• Did you mean fro R1 to be 12 k? Right now it is just 12, which seems excessive. Commented Dec 26, 2015 at 18:01
• It may be too complicated for the OP, but this design could be improved greatly if a shunt reference is used instead of an ordinary Zener. For example TL431. Commented Dec 26, 2015 at 18:03
• Yes complicated is best avoided as I am not an electrician lol I am hoping to use this on an automotive application if that is any help Commented Dec 26, 2015 at 18:09
• @mkeith If you punch the calculator, $\frac {(5 - 4.3)V} {58mA} = 12Ω$. Commented Dec 26, 2015 at 18:11

You can use a comparator to pull this off in the most flexible way. One method is to connect a known voltage reference (say from a precision Zener reference) to the minus input of the comparator, and then a voltage-divided version of VM1 to the positive input. You would select the divider values such that VM1 * divider ratio allows a voltage of 4.3V at VM1 to become a voltage of reference + a few mV. When that condition is true, the comparator will output a '1' that can be used to directly drive the gate of a transistor or some other transistor / relay circuit.

If your 5V rail is fairly stable, you could use that as your reference input by dividing it down via divider and feeding it to the minus input as well, saving the external reference.

The comparator can likely be powered off your existing 5V rail as well. Common models include the LM311. You may see a difference between open-drain and push-pull models; the open-drain types will only ever pull down actively; otherwise the output value floats to whatever you pull it too. A push-pull will actively drive high and low.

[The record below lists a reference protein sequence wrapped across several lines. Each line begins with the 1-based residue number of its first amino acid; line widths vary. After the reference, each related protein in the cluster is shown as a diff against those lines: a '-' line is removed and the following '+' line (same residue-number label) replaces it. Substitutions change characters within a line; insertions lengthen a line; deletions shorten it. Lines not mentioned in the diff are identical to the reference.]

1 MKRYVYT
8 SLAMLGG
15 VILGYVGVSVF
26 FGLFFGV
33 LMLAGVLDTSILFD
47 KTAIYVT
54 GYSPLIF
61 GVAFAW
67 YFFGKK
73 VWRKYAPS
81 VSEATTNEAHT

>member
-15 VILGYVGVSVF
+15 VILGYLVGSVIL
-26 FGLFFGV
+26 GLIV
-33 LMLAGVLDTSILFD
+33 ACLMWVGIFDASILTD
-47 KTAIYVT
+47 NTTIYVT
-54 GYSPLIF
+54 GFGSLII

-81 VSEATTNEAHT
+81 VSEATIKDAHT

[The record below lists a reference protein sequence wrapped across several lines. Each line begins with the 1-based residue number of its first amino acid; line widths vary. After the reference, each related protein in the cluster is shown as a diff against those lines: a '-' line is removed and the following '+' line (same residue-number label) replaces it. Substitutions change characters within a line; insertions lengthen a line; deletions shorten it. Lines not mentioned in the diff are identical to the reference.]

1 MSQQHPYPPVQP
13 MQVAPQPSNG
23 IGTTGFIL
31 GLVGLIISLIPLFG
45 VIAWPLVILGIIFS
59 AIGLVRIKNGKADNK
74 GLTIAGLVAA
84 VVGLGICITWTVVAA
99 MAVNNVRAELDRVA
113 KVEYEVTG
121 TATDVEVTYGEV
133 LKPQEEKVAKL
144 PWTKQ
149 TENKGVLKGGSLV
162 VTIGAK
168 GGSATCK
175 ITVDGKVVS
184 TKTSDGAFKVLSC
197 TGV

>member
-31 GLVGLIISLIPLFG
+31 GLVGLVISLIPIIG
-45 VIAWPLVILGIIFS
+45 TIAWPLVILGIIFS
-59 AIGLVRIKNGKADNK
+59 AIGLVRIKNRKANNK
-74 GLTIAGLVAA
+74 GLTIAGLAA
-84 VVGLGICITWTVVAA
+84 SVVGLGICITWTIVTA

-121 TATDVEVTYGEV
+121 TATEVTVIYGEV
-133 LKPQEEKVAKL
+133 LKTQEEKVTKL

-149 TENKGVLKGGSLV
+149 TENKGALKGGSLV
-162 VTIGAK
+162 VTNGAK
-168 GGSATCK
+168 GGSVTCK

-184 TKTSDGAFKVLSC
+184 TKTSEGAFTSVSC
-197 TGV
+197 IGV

Finally, you can leave a resistor option between the output and - input to allow you to tune hysteresis in the future.

Option two (to avoid the comparator) is to use a precision analog MOSFET (from ALD, for example) with a very tight threshold voltage. Fed with a divider, this can then trigger other devices to turn on the lamp.

• Thank you for your input. The 5v is a reliable voltage, and I was hoping to use this as a reference if it were needed, which I assumed it would. I am going to try simulate based on your help, see what I can come up with. Commented Dec 26, 2015 at 18:07

The "4.3V threshold with 5V supply" is a bit trippy - as it enables a tricky yet simple solution here, leveraging the fact that BJT start to conduct reliably when there is 0.7V between base and emitter.

simulate this circuit – Schematic created using CircuitLab

This circuit leverages this fact: when VIN is lower than 4.3V, Q1 start to conduct and pull the gate voltage of M1 up. Then it would start conduct and ground the gate of M4, shutting the lamp off. When VIN is higher than 4.3V Q1 cuts off, and in turn M1 cuts off, and in turn M4 switches on, allowing the lamp to be on.

What you see here is in fact a open-drain dual-supply level-shifting logic inverter with a threshold voltage of about 0.7V below low-side supply. The lamp have one of its ends tied high so it lights up when the circuit outputs low.

• Thank you for this help, I am most grateful. I will simulate the first answer with my circuit and see if it works as I desire. I will report back with the results. I will then try this one and see which is most suitable. Commented Dec 26, 2015 at 19:09